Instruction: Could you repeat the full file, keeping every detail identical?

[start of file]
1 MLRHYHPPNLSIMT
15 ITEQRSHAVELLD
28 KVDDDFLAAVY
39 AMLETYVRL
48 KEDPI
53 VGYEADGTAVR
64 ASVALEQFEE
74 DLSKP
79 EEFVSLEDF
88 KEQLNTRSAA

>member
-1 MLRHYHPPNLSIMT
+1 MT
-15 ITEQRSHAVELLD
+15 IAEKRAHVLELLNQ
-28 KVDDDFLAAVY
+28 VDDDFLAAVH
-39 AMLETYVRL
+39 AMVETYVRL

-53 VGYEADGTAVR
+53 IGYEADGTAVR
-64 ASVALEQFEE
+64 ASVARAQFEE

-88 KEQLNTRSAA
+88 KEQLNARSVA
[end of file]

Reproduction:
1 MLRHYHPPNLSIMT
15 ITEQRSHAVELLD
28 KVDDDFLAAVY
39 AMLETYVRL
48 KEDPI
53 VGYEADGTAVR
64 ASVALEQFEE
74 DLSKP
79 EEFVSLEDF
88 KEQLNTRSAA

>member
-1 MLRHYHPPNLSIMT
+1 MT
-15 ITEQRSHAVELLD
+15 IAEKRAHVLELLNQ
-28 KVDDDFLAAVY
+28 VDDDFLAAVH
-39 AMLETYVRL
+39 AMVETYVRL

-53 VGYEADGTAVR
+53 IGYEADGTAVR
-64 ASVALEQFEE
+64 ASVARAQFEE

-88 KEQLNTRSAA
+88 KEQLNARSVA